The potato had the greatest impact on Europe affecting both their diet and lifespan. Potato consists of essential vitamins and nutrients, and it can grow in a wide range of soils capable. Producing high yields, the introduction of potato ended centuries-old cycles of malnourishment and famine, leading to higher population growth in Europe.


The discovery and use of quinine by Europeans assisted them in their future colonial adventures in Africa. Native to the Andes mountains region of Ecuador, Bolivia, Peru, and Colombia, the cinchona tree’s bark contains an alkaloid that provides effective medicinal treatment against malaria-carrying mosquitos. The discovery by Dr. Thomas Thomson in 1841 and the use of quinine by Europeans helped to cut in half the rate of deaths among European colonizers in the Africa and Pacific Ocean areas of colonization.

New World Native Plants

Cayenne, bell, tabasco, and jalapeño peppers derive from the capsicum pepper found in Bolivia and Brazil. Arriving in Europe after 1493, capsicum spread throughout South and East Asia and was adopted into the traditional cuisines of many European and Asian countries including Hungary (paprika) and Korea (kimchi). Medicinal uses of peppers have proved to be as valuable as their culinary adaptations. Capsicum offers the necessary requirements of vitamins A, B, and C; aids digestion by increasing the amounts of saliva and gastric acids; and is now used for pain relief for cases of arthritis, toothaches, and certain repository illnesses.

Tobacco, initially thought to possess medicinal value, was used in the American colonies as a currency for a short while. Tobacco’s various smoking products increased significantly during and after World War I but has been shown to be one of the leading causes of death around the world according to the World Health Organization. Thought to increase creativity and reduce hunger, coca is the central ingredient in producing cocaine. Native to the Andes, coca was chewed as part of a ritual in the Inca religion and was adopted as such by Spanish settlers in the New World. Its most famous adaptation was in the creation of Coca-Cola developed in the 1880s by an Atlanta pharmacist as a substitution for alcohol during Prohibition in the United States. Like the soft drink, cocaine has spread around the globe and is one of the most used illegally traded drugs.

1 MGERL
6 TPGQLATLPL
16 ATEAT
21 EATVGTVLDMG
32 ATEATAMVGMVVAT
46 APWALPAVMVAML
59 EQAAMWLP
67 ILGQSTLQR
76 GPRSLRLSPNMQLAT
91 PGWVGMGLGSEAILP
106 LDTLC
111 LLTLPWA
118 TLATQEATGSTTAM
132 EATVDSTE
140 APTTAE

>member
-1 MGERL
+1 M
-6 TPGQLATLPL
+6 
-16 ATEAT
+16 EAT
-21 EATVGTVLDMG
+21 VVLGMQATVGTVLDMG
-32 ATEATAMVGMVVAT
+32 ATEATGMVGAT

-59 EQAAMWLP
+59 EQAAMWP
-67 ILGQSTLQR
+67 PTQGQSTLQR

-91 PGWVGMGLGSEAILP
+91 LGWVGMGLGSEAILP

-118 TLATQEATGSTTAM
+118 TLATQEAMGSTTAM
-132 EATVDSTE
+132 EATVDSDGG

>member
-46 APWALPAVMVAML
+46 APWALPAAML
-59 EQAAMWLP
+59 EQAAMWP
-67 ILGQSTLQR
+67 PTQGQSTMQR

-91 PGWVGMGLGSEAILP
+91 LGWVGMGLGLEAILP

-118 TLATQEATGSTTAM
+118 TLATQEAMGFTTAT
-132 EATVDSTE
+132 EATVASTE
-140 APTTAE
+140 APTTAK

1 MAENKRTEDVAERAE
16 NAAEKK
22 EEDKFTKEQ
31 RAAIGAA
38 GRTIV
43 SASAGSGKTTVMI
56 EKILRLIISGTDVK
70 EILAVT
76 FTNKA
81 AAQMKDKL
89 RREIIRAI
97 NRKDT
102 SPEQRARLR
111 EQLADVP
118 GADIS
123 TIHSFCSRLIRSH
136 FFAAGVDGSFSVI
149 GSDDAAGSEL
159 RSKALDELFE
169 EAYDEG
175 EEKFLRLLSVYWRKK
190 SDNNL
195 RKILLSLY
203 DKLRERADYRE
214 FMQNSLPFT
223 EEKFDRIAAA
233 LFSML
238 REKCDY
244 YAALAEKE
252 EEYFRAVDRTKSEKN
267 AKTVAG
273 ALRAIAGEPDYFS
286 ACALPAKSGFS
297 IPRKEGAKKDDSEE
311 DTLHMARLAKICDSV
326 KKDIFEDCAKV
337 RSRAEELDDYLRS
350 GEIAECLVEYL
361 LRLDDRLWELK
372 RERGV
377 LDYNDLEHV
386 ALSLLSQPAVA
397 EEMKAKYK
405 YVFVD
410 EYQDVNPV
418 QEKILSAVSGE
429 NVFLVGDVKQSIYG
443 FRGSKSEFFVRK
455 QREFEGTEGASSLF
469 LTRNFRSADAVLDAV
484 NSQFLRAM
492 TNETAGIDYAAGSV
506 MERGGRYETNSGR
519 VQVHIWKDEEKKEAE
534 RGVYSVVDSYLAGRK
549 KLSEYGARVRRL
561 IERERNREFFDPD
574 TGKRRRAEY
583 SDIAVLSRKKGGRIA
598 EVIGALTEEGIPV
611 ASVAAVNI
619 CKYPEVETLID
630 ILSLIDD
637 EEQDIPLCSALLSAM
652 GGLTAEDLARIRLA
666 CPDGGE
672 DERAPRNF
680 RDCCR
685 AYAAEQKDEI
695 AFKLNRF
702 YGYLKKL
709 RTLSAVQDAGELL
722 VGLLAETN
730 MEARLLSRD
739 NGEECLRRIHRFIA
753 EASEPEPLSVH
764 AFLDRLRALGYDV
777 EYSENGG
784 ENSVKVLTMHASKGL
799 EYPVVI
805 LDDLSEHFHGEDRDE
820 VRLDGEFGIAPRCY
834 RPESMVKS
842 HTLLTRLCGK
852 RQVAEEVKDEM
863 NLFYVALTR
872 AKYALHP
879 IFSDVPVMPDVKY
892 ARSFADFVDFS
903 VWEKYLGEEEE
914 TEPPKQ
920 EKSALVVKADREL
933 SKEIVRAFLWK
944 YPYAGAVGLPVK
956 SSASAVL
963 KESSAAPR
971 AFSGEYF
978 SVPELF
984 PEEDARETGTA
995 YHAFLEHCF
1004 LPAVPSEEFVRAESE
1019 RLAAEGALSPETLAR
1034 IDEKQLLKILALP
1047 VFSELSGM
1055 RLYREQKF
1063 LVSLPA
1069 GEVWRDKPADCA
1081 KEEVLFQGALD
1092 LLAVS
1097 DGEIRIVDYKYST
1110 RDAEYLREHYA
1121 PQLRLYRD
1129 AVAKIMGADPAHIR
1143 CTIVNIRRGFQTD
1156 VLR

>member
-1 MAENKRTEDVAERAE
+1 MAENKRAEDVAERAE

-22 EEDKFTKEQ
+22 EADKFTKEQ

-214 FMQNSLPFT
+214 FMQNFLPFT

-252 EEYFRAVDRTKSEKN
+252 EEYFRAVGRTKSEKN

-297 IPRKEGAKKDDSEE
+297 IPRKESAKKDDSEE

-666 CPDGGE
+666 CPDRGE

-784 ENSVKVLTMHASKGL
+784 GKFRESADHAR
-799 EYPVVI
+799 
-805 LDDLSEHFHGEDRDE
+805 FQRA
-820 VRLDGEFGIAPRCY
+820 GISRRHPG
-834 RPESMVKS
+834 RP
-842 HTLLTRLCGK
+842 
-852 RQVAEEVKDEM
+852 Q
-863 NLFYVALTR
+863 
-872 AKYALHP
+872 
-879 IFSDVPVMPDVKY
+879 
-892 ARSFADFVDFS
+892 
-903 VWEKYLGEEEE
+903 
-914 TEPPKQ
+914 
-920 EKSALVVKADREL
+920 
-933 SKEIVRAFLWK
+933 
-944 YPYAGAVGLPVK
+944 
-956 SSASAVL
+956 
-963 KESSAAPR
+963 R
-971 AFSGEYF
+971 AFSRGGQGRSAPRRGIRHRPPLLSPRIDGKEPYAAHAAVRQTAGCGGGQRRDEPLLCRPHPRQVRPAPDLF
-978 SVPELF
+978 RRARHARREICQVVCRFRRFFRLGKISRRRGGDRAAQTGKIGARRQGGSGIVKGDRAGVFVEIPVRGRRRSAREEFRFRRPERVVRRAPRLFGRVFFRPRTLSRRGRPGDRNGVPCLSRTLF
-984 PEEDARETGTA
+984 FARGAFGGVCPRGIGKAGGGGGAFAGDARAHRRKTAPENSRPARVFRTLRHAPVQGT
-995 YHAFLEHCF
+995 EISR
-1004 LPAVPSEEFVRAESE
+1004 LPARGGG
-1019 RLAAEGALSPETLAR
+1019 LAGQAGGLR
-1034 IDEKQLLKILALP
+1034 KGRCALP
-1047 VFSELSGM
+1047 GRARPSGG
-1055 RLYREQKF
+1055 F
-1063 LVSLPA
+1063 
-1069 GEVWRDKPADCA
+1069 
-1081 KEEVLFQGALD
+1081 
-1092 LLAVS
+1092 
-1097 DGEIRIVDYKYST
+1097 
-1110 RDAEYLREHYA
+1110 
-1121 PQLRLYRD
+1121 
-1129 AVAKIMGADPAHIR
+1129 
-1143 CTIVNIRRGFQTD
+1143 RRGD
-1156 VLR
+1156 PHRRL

The Columbian Exchange facilitated the transfer of all of the major domesticated animals from the Old World to the Americas: cattle, horses, sheep, goats, and pigs. The few domesticated species in Pre-Columbian America included the dog and the alpaca. The alpaca was limited in its use as it could not be ridden for transportation and could not carry loads greater than c. 35 kg (75 pounds). However, its fur could be used for making cloth. The largest animal present in the Americas was the bison, but it resisted domestication.

The newly introduced animals upset the ecological balance as they ate & destroyed much of the native plants.

The Spanish allowed imported domesticated herds to roam freely over the plentiful supply of lands upon which the animals thrived. Additionally, the Americas contained no natural predators to the new animals. However, these newly introduced animals upset the ecological balance as they ate and destroyed much of the native plants. Three domesticated European animals had an immediate effect: cattle, horses, and pigs. By 1565 cattle ranching spread from the Caribbean to Mexico and Florida. Along with cattle, the Spanish brought the metal plow. This instrument, hitched to cattle, permitted the Europeans to expand the size of their agricultural enterprises. More planted land produced more food and consequently increased the population size and extended life expectancy. Furthermore, cattle provided a stable source of protein in the form of meat and dairy products.

The horse allowed Europeans to travel greater distances into the interior of the continents. The horse also provided greater speed and height advantages in conflicts with the indigenous peoples and frightened the natives with their appearance. Unable to contain the proliferation of reproduction, the horse spread quickly across the Americas. In time the native peoples would adopt and adapt the horse for travel and warfare.


On his second voyage to the Americas in 1493, Columbus brought pigs. Unusually rugged in surviving the ocean voyage, the pig provided the Spanish with an additional source of food. Pigs that escaped into the wild became the ancestors of today’s feral pig population and provided an opportunity for hunting by later explorers and colonists. During Hernando de Soto’s expedition to La Florida (1539-1542), the pig was introduced to North America.